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UK Prime Minister Boris Jonhonson to Visit India in April 2021

 United Kingdom’s (UK) Prime Minister Boris Johnson will visit India in April 2021.This will be Johnson’s first major international visit following Britain’s exit from the European Union (EU). This visit indicates the UK government’s tilt towards the Indo-Pacific 

On March 16, the UK unveiled its “integrated review” of security, defence, development and foreign policy. The integrated review set out several shifts in foreign policy, including a tilt to the Indo-Pacific. This is the “most comprehensive [integrated review] since the Cold War” as per the statement given by Mr Johonson to the British Parliament.

As per the official statement, Mr Johnson will visit India at the end of April to “unlock opportunities in the region and “strengthen our ties with the world’s largest democracy”.

Mr Boris Johnson was to be the chief guest at India’s Republic Day celebrations in January 2021, his trip was called off due to the new emerging variant of coronavirus in the UK.

The Integrated Review is a 100 page document released by the UK government. It is a comprehensive articulation of the UK’s national security and international policy which outlines three fundamental national interests of the country – sovereignty, security and prosperity. In 2015, the UK released Strategic Defence and Security Review. As per the official release by the UK government, the country felt the need of an updated version since “the world has changed considerably since the 2015 Strategic Defence and Security Review, as has the UK’s place within it.”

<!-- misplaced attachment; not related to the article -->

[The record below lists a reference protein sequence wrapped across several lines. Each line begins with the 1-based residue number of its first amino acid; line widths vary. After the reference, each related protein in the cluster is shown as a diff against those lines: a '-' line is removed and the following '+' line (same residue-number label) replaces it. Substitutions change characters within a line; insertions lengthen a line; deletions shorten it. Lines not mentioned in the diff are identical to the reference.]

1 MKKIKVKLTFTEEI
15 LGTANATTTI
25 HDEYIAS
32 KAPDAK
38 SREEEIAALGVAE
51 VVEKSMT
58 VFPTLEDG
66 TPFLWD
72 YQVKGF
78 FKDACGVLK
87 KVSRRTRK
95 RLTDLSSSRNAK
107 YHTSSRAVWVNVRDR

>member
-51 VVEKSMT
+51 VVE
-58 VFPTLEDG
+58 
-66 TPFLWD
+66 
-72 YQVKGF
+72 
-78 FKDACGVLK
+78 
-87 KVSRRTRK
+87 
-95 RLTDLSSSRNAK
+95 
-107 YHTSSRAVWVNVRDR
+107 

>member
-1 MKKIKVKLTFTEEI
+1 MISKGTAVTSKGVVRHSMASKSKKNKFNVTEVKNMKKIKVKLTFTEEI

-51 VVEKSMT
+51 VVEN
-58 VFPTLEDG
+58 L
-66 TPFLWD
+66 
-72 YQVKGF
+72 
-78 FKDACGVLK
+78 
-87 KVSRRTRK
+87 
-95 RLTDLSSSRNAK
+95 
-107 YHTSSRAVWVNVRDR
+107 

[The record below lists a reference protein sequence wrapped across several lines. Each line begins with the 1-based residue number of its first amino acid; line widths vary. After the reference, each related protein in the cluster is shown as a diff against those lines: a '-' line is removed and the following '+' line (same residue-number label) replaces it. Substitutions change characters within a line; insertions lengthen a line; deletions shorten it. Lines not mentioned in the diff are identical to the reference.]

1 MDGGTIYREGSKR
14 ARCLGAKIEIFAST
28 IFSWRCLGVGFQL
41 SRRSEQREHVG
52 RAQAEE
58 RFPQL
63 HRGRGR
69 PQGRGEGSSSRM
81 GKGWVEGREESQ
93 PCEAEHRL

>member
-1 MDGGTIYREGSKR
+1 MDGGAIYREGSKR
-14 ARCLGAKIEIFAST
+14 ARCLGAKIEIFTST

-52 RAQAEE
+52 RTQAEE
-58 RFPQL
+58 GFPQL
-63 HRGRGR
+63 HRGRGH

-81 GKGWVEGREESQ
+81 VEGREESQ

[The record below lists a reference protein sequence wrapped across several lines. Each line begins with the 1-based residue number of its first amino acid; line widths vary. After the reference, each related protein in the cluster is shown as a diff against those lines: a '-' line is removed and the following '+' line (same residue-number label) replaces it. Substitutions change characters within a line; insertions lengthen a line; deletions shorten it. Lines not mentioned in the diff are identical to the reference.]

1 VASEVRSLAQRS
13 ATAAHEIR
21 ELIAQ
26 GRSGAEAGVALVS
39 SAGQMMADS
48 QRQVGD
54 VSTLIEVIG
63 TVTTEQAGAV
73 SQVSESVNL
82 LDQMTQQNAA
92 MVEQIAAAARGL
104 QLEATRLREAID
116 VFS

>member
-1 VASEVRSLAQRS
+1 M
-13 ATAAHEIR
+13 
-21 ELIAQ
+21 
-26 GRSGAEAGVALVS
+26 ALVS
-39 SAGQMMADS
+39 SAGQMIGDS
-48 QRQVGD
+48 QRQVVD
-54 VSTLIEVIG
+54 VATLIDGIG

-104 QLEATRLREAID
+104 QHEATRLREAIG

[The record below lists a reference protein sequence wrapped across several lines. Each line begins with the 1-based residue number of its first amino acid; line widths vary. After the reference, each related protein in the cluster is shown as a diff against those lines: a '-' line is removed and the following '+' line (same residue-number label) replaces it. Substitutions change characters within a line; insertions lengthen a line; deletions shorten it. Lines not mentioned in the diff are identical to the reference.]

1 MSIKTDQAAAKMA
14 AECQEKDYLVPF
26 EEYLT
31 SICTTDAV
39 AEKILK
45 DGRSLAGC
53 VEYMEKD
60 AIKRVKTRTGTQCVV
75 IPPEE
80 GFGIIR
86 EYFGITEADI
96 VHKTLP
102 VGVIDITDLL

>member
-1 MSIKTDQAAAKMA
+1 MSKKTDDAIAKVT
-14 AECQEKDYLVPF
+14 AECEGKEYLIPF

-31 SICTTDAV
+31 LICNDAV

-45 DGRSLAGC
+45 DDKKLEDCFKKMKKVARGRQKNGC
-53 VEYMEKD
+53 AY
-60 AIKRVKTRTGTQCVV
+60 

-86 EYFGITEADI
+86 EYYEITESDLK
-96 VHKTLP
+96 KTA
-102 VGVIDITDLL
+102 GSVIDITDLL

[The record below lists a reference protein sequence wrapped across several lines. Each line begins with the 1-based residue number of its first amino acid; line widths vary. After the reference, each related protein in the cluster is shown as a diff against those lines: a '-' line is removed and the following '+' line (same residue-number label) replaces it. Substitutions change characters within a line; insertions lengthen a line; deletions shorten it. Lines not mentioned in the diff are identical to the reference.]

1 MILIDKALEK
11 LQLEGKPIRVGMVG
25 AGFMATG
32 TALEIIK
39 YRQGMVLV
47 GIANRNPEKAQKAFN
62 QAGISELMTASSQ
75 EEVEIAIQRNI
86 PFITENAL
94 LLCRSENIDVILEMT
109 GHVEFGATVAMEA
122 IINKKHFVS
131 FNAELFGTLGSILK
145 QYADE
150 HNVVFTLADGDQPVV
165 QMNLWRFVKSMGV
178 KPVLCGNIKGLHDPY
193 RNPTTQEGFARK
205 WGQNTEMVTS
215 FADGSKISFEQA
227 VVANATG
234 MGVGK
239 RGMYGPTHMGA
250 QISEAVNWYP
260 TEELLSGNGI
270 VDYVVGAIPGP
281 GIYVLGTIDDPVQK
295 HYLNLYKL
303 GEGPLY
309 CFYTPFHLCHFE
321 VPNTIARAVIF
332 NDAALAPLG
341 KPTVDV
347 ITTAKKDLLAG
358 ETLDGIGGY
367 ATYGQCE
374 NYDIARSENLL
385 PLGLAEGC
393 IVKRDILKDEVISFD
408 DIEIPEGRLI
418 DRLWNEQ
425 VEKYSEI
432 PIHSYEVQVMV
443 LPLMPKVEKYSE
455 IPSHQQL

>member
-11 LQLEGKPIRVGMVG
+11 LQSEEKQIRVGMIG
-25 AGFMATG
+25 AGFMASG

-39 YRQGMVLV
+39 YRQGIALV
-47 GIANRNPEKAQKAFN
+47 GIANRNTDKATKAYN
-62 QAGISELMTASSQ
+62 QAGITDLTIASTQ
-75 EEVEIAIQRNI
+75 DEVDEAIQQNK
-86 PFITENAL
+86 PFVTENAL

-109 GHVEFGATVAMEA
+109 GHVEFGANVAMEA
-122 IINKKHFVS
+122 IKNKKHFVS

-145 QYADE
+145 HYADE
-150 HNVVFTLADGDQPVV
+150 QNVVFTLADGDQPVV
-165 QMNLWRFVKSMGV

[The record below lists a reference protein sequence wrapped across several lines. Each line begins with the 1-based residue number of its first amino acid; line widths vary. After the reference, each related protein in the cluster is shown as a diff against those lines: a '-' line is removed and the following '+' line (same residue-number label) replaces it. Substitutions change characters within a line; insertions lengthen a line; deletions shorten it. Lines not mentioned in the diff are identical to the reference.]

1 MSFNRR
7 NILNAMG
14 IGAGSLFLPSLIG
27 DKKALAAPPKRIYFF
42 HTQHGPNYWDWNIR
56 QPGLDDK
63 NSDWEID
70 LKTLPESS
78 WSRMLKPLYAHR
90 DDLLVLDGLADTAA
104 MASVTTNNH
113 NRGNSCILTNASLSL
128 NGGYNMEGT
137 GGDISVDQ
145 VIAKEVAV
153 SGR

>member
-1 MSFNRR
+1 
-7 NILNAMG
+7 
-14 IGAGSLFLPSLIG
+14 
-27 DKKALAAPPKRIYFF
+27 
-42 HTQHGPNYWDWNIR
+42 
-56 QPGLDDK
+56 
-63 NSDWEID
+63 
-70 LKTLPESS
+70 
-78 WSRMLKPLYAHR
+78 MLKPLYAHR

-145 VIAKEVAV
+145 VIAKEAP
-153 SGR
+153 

The document outlines Mr Johonson’s vision of the UK in 2030 and international policy required to achieve it. The policy paper emphasises on “openness as a source of prosperity”, “a more robust position on security and resilience”, “a renewed commitment to the UK as a force for good in the world”,and  “an increased determination to seek multilateral solutions to challenges like climate change”.

In his address to the UK’s Parliament, Mr Johonson said, “China will pose a great challenge for an open society such as ours.” However, he also emphasised the need to work with China on issues of common interest, like “building a stronger and positive economic relationship and in addressing climate change.”